AIBA, the global governing body for amateur boxing has announced that it has agreed to a deal with one of its creditors of which it owes $10,000,000 to in loans taken out by AIBA. AIBA and Azerbaijani firm Benkons confirmed a deal which effectively prevents probable bankruptcy fears lodged at the door of AIBA. The deal halts all legal actions taken by Benkons against AIBA to recoup the money owed, with plans to begin repayment in part to Benkons to commence in 2021.
AIBA and Benkons have been embroiled in legal battles over debts owed to Benkons, of which loans were agreed upon by the organisation under the watch of former disgraced AIBA president CK Wu. Wu was forced to resign from the organisation as president due to claims of miss-handling of funds, bankruptcy fears along with allegations of corruption in office and across boxing competitions of which it officiates including the Olympic games.
On January 28th, AIBA, recently appointed Kazhkstan’s Gafur Rahimov as new interim president of the organisation following Franco Falcinelli’s decision to stand down from the which he held since November following CK Wu’s resignation from office. Falcinelli does remain within the organisation as the AIBA’s executive vice president. However Rahimov’s appointment has gone down with a sour taste, who is currently under US sanctions due to links with organised crime within Kazakhstan and the former Soviet bloc of nations.
AIBA’s debts to various organisations are rumoured to be much higher than the debt currently owed to Benkons.
AIBA published a press release confirming the settlement with Benkons, which is published below:
AIBA’s newly named Interim President and Executive Vice President have announced that an out-of-court settlement has been reached to end a legal fight over a critical $10 million loan by one of the biggest creditors to WSB Americas Operation that had been guaranteed by the International Boxing Association (AIBA).
“The settlement that AIBA has reached with Benkons represents a significant step toward restoring the financial confidence and proper governance at AIBA because if the matter had been left open we could have faced bankruptcy,” said Gafur Rahimov, AIBA’s Interim President, and Franco Falcinelli, the Executive Vice President, in a joint statement.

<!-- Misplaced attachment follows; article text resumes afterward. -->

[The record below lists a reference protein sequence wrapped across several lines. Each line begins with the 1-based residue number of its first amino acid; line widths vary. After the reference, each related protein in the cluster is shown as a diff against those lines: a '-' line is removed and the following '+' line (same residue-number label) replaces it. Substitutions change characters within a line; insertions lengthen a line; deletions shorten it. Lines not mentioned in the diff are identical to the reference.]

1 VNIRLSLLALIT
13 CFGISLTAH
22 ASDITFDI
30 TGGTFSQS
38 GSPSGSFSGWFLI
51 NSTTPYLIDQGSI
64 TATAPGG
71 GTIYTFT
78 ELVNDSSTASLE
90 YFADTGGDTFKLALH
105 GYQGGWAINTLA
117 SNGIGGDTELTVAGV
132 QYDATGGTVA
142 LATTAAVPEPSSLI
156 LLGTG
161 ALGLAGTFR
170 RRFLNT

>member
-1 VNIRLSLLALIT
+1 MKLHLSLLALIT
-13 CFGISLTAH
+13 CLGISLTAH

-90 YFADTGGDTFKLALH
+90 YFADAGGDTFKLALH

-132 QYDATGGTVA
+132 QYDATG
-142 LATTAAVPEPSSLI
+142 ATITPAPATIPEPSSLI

The agreement calls for the reimbursement of part of the funds, beginning in 2021, while another portion of the amount will be converted into sponsorship.
“This will effectively reduce and delay AIBA’s overall cash payments at a time when we are cash-strapped,” said Rahimov, who led the effort to achieve the agreement well before he was named as the Interim President. “And it will put an end to the single biggest challenge that AIBA has been facing.”
Benkons, the company that extended the loan seven years ago, confirmed the settlement on Wednesday and said, “We had already initiated legal action against AIBA, but we agreed to the AIBA proposal as it is favourable for both parties.”
The boxing federation has been plagued by financial mismanagement and a lack of transparency, which led to the resignation in November of AIBA President CK Wu. Accounting irregularities at AIBA also raised concerns with the International Olympic Committee (IOC), which in December asked AIBA to submit a plan to address its governance and financial issues by January 31st.
“Clearly we are pleased to announce that this settlement has been reached,” said Falcinelli. “This news, of course, is included in our overall report to the IOC, which also provides a detailed update about the six issues they asked us to address: governance, management, financial, judging, refereeing and anti-doping.”
Rahimov was named Interim President at the AIBA Extraordinary Congress in Dubai on January 27th. “Our message to the IOC and to the world of boxing is that AIBA is turning over a new leaf and we intend to demonstrate our responsibility to all National Federations and our commitment to the sport we all love,” he said.